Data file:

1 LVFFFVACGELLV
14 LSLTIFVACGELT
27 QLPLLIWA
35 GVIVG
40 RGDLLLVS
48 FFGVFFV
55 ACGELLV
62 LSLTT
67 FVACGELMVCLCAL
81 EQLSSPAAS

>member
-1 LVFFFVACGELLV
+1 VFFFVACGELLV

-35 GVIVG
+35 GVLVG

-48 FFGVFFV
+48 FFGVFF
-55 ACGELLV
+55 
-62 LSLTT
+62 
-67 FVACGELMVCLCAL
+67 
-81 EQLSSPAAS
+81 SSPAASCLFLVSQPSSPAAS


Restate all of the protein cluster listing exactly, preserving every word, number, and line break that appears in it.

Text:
1 LVFFFVACGELLV
14 LSLTIFVACGELT
27 QLPLLIWA
35 GVIVG
40 RGDLLLVS
48 FFGVFFV
55 ACGELLV
62 LSLTT
67 FVACGELMVCLCAL
81 EQLSSPAAS

>member
-1 LVFFFVACGELLV
+1 VFFFVACGELLV

-35 GVIVG
+35 GVLVG

-48 FFGVFFV
+48 FFGVFF
-55 ACGELLV
+55 
-62 LSLTT
+62 
-67 FVACGELMVCLCAL
+67 
-81 EQLSSPAAS
+81 SSPAASCLFLVSQPSSPAAS